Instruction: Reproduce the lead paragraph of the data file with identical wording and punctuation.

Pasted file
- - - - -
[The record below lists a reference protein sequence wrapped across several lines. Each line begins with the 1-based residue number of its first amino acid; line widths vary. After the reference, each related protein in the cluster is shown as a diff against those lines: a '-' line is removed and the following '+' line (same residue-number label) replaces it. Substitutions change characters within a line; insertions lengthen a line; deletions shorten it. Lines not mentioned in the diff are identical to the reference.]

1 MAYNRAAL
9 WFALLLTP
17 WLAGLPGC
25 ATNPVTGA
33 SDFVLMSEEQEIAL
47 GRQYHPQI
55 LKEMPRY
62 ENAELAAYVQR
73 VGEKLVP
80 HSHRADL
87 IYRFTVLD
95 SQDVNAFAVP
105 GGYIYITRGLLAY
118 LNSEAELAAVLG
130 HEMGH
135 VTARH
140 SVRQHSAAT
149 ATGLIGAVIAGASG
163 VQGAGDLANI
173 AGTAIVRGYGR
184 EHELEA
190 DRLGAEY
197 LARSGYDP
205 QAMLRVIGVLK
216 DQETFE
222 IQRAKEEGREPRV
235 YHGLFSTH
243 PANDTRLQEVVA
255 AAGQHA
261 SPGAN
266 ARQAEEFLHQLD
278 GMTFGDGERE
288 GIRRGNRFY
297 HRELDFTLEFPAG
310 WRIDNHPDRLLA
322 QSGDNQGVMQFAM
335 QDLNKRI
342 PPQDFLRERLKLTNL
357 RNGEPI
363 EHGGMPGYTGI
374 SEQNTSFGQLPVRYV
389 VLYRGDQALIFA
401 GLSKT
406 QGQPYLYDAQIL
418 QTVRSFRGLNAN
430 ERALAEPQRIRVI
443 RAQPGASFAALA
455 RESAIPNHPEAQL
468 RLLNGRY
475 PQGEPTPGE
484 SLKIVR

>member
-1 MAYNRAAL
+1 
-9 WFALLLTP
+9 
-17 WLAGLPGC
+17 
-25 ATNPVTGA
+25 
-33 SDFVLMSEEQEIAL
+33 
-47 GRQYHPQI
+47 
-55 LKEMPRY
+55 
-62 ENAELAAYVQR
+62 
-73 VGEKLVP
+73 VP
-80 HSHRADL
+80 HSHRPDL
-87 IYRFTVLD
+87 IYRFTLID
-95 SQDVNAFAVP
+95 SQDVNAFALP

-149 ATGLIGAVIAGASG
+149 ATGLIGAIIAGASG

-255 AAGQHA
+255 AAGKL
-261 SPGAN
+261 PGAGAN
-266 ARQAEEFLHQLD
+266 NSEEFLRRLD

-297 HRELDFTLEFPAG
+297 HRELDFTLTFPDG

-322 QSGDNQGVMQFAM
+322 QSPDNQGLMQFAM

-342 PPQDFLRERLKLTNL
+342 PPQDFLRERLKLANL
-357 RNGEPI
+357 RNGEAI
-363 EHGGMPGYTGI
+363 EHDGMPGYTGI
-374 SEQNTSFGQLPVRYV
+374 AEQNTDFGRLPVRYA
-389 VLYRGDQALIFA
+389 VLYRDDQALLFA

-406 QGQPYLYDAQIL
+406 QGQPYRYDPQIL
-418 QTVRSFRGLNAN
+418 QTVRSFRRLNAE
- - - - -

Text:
[The record below lists a reference protein sequence wrapped across several lines. Each line begins with the 1-based residue number of its first amino acid; line widths vary. After the reference, each related protein in the cluster is shown as a diff against those lines: a '-' line is removed and the following '+' line (same residue-number label) replaces it. Substitutions change characters within a line; insertions lengthen a line; deletions shorten it. Lines not mentioned in the diff are identical to the reference.]